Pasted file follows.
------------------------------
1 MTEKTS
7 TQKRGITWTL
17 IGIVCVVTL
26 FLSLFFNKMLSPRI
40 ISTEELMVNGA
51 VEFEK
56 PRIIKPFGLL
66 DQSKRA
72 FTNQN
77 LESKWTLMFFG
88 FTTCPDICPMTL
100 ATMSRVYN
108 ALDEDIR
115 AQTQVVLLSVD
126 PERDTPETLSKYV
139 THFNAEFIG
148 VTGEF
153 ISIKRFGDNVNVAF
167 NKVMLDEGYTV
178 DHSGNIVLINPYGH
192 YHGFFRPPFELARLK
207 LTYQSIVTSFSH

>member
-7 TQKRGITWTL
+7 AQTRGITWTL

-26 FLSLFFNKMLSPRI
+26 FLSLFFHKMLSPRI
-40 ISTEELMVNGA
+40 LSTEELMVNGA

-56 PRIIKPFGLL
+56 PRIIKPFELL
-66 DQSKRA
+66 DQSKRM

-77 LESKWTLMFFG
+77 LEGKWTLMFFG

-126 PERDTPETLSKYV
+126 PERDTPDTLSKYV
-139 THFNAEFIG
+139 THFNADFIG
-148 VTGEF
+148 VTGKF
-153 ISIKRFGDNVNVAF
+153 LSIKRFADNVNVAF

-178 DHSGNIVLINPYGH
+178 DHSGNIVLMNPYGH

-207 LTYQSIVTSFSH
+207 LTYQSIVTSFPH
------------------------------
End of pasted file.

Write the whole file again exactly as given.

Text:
1 MTEKTS
7 TQKRGITWTL
17 IGIVCVVTL
26 FLSLFFNKMLSPRI
40 ISTEELMVNGA
51 VEFEK
56 PRIIKPFGLL
66 DQSKRA
72 FTNQN
77 LESKWTLMFFG
88 FTTCPDICPMTL
100 ATMSRVYN
108 ALDEDIR
115 AQTQVVLLSVD
126 PERDTPETLSKYV
139 THFNAEFIG
148 VTGEF
153 ISIKRFGDNVNVAF
167 NKVMLDEGYTV
178 DHSGNIVLINPYGH
192 YHGFFRPPFELARLK
207 LTYQSIVTSFSH

>member
-7 TQKRGITWTL
+7 AQTRGITWTL

-26 FLSLFFNKMLSPRI
+26 FLSLFFHKMLSPRI
-40 ISTEELMVNGA
+40 LSTEELMVNGA

-56 PRIIKPFGLL
+56 PRIIKPFELL
-66 DQSKRA
+66 DQSKRM

-77 LESKWTLMFFG
+77 LEGKWTLMFFG

-126 PERDTPETLSKYV
+126 PERDTPDTLSKYV
-139 THFNAEFIG
+139 THFNADFIG
-148 VTGEF
+148 VTGKF
-153 ISIKRFGDNVNVAF
+153 LSIKRFADNVNVAF

-178 DHSGNIVLINPYGH
+178 DHSGNIVLMNPYGH

-207 LTYQSIVTSFSH
+207 LTYQSIVTSFPH